A good way to distinguish aggressive vs assertive women is that assertive women do not “eat their own;” they are actually very supportive of other women, as well as very supportive of men.

Check out the 7 Principles of the Red Shoe Movement

Assertive women don’t blame others, they own their viewpoints by using “I” statements (“I like,” “I want,” “I don’t want,”) they use cooperative phrases (“What are your thoughts on this?”) they make distinctions between facts and opinions (“My experience is different,” “In my opinion…”) rather than using “should” they make suggestions (“How about”, “Would you like to…”), and they seek others’ ideas (“How does this fit with your ideas?”) Assertive women have found the sweet spot in the communication spectrum.

The Sweet Spot: Being More Assertive and Improving Your Effectiveness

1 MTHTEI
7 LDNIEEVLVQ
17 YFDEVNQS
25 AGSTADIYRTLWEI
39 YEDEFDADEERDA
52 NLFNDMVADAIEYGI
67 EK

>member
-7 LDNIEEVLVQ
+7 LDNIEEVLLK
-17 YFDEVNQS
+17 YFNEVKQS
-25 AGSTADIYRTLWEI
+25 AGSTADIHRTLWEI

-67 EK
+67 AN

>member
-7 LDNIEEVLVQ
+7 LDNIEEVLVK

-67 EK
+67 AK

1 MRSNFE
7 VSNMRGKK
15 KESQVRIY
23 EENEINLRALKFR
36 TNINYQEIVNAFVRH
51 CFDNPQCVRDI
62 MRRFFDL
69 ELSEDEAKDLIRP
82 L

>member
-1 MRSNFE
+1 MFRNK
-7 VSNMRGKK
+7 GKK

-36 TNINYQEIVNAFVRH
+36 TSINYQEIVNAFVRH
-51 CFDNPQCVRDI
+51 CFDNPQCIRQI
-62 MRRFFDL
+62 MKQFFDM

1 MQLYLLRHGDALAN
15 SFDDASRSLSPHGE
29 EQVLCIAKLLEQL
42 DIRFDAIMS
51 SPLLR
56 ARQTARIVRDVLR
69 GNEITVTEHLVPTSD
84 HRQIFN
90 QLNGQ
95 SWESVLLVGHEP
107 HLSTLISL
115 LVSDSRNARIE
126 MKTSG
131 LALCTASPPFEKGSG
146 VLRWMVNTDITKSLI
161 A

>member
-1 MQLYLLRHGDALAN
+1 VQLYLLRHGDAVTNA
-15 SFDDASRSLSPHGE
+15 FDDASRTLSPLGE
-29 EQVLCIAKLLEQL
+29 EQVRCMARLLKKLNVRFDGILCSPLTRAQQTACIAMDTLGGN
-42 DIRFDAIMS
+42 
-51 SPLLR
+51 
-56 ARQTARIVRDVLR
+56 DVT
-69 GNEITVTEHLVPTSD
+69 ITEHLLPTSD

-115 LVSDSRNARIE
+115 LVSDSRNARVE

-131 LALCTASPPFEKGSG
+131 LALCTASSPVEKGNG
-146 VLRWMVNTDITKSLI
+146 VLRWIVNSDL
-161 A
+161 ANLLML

Assertive women are keenly aware of the gender-based effect whereas women are often misunderstood and penalized for behaviors accepted in men. They understand the importance of reading their audience, environment, and circumstances. They are like chameleons able to assess the social situation and adapt accordingly, oscillating within the communication spectrum to be more or less assertive. Notice that I didn’t say, “becoming more or less passive, or even more or less aggressive.” Those are never good options. Effectiveness resides on balancing the degree of assertiveness based on the circumstances.

Assertive definition Merriam Webster dictionary - Confident in behavior and style

Find the sweet spot in the communication spectrum to find your assertive style

Strategies to Find the Sweet Spot

Being assertive is not necessarily easy, but it is a skill that can be learned.

Don’t miss this Harvard Business Review article, How to Be Assertive (without loosing yourself).

Developing your assertiveness style starts with a good understanding of who you are and a belief in the value you bring.

1First, “know thyself”

Awareness is 50% of the change. Clarity of your strengths and opportunities always raise your confidence level, giving you a specific direction on what to work on. Here is an assertiveness assessment you can try.